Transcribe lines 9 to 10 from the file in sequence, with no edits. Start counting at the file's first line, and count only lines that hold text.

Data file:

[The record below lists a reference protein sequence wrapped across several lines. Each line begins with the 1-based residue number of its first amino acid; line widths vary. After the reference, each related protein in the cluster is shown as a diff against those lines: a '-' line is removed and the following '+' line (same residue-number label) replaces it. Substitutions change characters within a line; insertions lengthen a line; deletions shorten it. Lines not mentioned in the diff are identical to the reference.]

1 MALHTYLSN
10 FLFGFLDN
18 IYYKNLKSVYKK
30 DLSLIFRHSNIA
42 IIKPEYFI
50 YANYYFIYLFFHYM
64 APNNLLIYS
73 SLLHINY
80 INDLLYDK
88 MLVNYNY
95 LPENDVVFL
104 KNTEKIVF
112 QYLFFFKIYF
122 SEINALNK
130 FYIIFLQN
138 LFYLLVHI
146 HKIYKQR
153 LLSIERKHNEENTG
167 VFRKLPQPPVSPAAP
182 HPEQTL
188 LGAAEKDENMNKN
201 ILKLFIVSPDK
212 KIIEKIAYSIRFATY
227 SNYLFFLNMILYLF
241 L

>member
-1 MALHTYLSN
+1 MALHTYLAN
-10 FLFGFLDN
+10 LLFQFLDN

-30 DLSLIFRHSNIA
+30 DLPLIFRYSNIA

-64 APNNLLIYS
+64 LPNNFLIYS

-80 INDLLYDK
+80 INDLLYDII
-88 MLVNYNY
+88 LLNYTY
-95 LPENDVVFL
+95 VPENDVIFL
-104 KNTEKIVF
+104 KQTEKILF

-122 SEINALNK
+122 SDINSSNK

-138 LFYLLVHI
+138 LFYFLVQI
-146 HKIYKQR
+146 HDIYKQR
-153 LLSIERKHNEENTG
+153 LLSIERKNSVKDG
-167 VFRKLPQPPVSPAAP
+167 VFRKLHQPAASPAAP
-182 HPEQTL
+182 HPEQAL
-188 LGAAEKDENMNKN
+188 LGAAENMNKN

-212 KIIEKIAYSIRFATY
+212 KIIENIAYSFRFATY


73 SLLHINY
80 INDLLYDK